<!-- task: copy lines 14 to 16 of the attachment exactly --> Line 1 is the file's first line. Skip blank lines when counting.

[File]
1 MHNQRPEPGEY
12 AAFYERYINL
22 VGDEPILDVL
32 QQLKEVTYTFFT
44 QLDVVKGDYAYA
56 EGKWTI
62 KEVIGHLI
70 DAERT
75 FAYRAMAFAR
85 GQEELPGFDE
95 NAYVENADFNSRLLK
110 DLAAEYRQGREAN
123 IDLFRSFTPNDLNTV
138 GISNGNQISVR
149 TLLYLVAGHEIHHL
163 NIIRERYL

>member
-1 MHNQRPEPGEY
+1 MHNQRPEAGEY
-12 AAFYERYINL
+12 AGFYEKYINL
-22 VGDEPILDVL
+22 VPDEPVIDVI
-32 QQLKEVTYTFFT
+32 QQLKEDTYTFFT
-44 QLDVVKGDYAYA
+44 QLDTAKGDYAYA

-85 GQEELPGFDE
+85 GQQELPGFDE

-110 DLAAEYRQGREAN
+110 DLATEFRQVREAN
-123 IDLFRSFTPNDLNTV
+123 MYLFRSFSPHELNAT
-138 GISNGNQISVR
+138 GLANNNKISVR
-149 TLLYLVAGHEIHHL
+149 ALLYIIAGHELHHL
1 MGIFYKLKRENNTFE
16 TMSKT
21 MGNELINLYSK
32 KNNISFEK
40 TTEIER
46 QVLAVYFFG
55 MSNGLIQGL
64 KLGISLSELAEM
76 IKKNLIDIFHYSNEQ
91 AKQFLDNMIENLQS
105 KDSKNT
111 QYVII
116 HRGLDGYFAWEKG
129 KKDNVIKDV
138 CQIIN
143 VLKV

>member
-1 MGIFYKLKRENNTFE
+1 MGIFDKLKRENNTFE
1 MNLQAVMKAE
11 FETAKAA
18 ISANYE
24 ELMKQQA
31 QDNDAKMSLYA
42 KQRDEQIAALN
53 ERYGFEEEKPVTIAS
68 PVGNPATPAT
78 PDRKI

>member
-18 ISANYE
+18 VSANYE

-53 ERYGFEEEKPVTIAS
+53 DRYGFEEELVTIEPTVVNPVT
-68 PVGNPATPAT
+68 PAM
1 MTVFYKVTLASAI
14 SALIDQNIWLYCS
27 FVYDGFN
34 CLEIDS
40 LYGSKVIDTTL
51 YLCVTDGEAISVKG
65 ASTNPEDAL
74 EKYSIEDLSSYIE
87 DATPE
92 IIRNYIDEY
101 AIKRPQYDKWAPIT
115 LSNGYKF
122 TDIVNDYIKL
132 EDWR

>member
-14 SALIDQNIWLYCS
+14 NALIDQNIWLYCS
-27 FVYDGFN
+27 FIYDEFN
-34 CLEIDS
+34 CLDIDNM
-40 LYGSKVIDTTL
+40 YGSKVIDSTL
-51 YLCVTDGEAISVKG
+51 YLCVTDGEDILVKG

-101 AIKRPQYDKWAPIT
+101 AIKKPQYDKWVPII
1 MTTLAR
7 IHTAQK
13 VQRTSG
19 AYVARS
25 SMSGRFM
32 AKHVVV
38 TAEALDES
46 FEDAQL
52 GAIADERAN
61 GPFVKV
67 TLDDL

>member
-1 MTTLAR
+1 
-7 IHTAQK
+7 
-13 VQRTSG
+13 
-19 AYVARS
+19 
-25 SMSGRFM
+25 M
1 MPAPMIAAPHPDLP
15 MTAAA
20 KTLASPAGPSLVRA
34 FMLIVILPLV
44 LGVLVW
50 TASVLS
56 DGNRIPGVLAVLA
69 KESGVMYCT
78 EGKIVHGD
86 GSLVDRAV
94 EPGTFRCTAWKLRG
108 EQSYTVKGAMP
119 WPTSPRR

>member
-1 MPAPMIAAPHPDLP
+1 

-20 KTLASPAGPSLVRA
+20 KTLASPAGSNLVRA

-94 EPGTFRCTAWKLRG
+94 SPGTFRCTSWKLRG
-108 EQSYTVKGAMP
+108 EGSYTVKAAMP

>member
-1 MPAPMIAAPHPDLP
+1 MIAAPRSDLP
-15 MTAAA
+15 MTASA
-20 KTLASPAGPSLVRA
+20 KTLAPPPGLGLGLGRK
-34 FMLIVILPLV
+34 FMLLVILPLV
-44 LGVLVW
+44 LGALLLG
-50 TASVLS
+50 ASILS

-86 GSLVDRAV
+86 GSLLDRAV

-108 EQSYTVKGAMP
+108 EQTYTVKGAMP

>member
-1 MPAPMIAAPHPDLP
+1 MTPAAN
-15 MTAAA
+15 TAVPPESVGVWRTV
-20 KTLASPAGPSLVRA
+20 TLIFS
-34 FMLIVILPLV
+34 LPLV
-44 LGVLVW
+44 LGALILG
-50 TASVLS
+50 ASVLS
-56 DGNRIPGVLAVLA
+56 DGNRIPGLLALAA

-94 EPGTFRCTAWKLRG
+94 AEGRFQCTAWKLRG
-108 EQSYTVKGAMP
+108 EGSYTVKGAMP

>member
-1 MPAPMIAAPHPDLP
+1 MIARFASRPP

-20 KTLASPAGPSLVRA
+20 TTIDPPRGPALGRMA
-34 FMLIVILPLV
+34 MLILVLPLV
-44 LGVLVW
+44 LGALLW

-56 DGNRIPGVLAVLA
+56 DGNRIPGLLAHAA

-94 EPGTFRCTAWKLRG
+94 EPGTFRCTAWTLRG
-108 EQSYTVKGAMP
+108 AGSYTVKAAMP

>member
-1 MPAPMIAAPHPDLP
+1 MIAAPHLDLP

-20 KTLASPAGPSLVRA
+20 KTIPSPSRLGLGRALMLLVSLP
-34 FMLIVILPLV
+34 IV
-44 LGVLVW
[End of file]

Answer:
138 GISNGNQISVR
149 TLLYLVAGHEIHHL
163 NIIRERYL